In this restrictive context, both camps, i.e., media practitioners and ordinary citizens perceive Instalive as an alternative platform which can serve their need to a form of free audio-visual media. They are using this feature to broadcast and consume forbidden content. Instalive was employed by some of the presidential campaigns to advertise their candidates during the 2017 election, but its use was intensified and diversified during the lockdown. For example, Hassan Rouhani, the president of Iran, used Instalive to broadcast his presidential speeches as he argued that the IRIB refused to publicly do that. Now, many of Iranian’s celebrities and microcelebrities use this platform to broadcast sexual and socio-cultural content which are mainly against the Islamic rules.

While no program about sex is allowed on the IRIB (even educative programs or erotic scenes), Tataloo-Neda Yassi Instalive broke the record of Instalive viewers around the world by more than 630k viewers. Tataloo is an Iranian rapper who had  more than 4 million followers at that time, well known by his weird and unconventional behavior. However, his page was closed by Instagram because of the accusation of child grooming. Yassi is also an Instagram microcelebrity who is famous because of her sexual posts and stories. Their Instalive was the perfect representation of anything forbidden in Iran regarding sex. Tataloo and Yassi talked about having (group) sex together, explaining sexual behavior, and promoting having free relations with many sexual partners. Given that the only acceptable form of sexual relationship is marriage in Iran, and all other forms of sexual behavior are forbidden and being punished, this Instalive crossed all of the state’s so-called ‘red lines’ as well as the IRIB policies.
Nevertheless, not all popular Instalives during the Covid-19 time were as offensive, in the sense of the state’s discourse, as the former example. For instance, let us look at the case of Aghamiri-Ahlam Instalive. Hassan Aghamiri is a clergy, and Ahlam is an Iranian female singer; they are actually representing two hostile camps in Iran. Women’s singing in public is forbidden in Iran by all means, and it is not allowed on the IRIB conclusively. This restriction is allegedly exerted by the Islamic rules. Here, clergies are considered as the representatives of Islam. It is anticipated that clergies condemn female singing and are not to be seen with them anywhere, as has been the case since the Islamic revolution. To this extent, Instalive disobeyed the state’s Islamic rules, playing with socio-cultural structures in Iran. A clergy co-singing with a female singer, as it happened in that live show, is something that would never be seen on the IRIB.

These two examples clearly show how Iranians use Instalive to overcome the state’s and IRIB’s restrictions and limitations. Employing Instalive, media practitioners produce content based on what is forbidden in the IRIB. Such content gained much attention by Iranians who have been deprived of watching such programs in the national TV.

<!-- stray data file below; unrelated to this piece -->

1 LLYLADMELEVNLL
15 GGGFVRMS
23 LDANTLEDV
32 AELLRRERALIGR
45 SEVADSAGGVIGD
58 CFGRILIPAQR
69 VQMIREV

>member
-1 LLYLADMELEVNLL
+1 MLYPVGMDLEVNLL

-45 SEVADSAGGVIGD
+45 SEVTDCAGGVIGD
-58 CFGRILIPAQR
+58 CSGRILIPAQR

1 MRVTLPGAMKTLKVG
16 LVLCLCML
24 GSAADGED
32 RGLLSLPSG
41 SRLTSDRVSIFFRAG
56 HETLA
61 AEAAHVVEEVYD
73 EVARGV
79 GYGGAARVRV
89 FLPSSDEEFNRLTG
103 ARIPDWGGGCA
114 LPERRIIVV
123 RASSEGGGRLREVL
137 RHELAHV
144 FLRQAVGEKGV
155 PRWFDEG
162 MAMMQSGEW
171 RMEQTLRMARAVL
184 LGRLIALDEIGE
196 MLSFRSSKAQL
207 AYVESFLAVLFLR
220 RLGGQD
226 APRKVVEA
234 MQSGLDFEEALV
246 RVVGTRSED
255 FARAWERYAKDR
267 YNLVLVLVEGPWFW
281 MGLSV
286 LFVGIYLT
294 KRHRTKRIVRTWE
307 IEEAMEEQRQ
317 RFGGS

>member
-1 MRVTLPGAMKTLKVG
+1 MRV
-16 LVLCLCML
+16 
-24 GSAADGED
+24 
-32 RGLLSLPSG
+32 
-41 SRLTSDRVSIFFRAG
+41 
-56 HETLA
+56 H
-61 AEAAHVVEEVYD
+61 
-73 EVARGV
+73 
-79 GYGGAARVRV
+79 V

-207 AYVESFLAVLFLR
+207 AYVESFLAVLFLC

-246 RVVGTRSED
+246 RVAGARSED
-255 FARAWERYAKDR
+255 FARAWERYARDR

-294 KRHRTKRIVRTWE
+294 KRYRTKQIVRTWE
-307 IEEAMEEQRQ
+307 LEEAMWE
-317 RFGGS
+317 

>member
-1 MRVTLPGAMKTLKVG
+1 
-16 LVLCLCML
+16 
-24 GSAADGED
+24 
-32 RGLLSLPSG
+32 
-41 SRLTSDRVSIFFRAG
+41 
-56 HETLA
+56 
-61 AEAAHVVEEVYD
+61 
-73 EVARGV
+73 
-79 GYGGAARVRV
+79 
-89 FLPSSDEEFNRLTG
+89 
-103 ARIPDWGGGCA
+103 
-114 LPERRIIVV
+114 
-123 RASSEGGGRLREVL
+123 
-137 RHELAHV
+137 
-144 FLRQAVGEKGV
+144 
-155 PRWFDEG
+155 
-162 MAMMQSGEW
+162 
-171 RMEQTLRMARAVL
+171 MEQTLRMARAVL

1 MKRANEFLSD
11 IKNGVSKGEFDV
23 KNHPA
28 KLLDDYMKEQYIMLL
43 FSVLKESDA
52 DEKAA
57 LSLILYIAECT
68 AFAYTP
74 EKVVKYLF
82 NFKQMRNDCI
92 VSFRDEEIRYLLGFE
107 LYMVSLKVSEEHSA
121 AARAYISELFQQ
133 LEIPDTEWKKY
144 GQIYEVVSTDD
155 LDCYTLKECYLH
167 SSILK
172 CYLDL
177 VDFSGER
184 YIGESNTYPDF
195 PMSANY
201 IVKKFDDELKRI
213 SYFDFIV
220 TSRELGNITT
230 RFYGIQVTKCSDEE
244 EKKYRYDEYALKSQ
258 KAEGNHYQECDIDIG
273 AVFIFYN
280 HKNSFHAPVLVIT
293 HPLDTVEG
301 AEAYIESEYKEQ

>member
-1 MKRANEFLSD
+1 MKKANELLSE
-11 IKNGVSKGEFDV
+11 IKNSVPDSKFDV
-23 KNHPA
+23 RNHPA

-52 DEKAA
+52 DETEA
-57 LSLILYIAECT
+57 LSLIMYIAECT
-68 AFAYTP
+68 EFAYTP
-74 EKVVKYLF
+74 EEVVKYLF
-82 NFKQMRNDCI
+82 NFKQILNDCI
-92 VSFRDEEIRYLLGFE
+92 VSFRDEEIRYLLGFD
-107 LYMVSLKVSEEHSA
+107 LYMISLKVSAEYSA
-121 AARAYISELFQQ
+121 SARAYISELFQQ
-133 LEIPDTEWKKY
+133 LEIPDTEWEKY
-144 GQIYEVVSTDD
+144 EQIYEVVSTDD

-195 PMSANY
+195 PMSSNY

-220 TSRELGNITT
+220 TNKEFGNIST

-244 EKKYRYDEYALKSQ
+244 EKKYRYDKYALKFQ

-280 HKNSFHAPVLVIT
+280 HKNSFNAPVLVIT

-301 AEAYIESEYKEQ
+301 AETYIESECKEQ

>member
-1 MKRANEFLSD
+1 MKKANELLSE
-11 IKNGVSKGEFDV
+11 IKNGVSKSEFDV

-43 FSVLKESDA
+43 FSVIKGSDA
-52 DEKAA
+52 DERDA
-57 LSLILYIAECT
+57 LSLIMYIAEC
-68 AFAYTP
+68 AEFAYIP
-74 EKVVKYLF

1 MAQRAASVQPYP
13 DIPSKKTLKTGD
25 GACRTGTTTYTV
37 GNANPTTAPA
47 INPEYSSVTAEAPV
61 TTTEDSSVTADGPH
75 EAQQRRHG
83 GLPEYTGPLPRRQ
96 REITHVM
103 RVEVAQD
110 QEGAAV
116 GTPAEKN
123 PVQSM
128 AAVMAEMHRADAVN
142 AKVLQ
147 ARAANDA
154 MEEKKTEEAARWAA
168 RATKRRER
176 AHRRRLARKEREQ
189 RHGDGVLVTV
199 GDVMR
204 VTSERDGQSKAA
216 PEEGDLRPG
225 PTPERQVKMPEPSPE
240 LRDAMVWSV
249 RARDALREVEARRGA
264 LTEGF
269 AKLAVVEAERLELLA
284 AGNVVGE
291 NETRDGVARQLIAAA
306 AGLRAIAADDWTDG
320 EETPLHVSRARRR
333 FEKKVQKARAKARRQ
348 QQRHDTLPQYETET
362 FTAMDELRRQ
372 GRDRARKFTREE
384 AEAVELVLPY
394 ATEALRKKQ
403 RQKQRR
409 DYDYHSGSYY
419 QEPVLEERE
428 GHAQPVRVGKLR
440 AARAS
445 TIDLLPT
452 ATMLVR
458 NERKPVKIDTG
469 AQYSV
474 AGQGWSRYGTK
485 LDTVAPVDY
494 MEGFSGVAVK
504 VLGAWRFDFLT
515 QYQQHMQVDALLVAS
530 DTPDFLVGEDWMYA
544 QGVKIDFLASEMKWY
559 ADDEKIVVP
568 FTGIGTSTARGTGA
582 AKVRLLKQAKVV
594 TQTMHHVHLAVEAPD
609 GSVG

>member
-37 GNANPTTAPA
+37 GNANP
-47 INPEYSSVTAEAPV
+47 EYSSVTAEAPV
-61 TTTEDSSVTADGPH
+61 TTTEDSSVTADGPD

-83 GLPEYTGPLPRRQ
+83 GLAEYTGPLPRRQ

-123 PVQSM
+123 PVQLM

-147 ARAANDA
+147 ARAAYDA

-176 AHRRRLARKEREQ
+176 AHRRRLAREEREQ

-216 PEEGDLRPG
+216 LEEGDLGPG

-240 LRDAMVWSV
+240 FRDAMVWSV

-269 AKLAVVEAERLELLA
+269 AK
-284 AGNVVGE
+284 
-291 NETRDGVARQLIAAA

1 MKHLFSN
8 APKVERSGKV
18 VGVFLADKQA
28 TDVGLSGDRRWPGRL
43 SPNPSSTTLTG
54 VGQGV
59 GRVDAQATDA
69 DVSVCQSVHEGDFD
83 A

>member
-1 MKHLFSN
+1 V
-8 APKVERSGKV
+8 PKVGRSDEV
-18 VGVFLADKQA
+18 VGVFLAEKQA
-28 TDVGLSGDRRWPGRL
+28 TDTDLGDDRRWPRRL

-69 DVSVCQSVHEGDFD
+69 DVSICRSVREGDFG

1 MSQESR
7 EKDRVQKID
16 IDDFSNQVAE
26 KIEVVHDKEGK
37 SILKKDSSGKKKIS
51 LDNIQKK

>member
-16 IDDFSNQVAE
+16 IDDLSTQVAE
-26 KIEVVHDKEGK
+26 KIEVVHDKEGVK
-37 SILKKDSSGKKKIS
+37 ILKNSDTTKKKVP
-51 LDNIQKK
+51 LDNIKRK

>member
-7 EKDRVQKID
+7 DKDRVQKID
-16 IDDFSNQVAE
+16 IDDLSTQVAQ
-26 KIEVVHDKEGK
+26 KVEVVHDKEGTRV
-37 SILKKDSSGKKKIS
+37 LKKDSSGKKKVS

What’s next? Instalive after COVID-19

Instalive introduced new opportunities for citizens in closed societies to share and discuss sensitive content. While Iranians use Twitter to discuss politics, they use Instagram to play with the state’s hard cultural and social restrictions. In this way, Iranians are undermining the power of the state’s exclusive TV as they perform or watch Instalives. On the other hand, the state clearly showed its intention to censor and control Instalives. Ali Zolghadri, the deputy chief of Tehran’s security police, stated that they would crash those show obscene behavior or say norm-breaking sentences on Instalives. Despite such hard comments, Iranians find alternative spaces to circumvent the state’s hard limitations. This time, they transformed Instalive into a kind of national TV. No matter its use would increase or decrease in the days after the COVID-19 crisis, it can be assumed that Instalive would remain a serious competitor to the IRIB, challenging its exclusivity and hegemony in more ways than we have seen so far.


About the authors:

1st author: Hossein Kermani, PhD in Social Communication Science (University of Tehran), is studying social media, digital repression, computational propaganda, and political activism in Iran. His research mainly revolves around the discursive power of social media in making meaning, shaping practices, changing the microphysics of power and playing with the political, cultural and social structures in Iran.

2nd author: Maria Faust, M.A. in Communication/Media Studies and Culture Studies, is a Doctoral Candidate at Leipzig University, Germany. She has published articles, a special section and two edited books on digital media, authoritarian contexts, temporal change, de-Westernization, the Global South(s), theory-building and visual culture(s) and continues her work in these fields.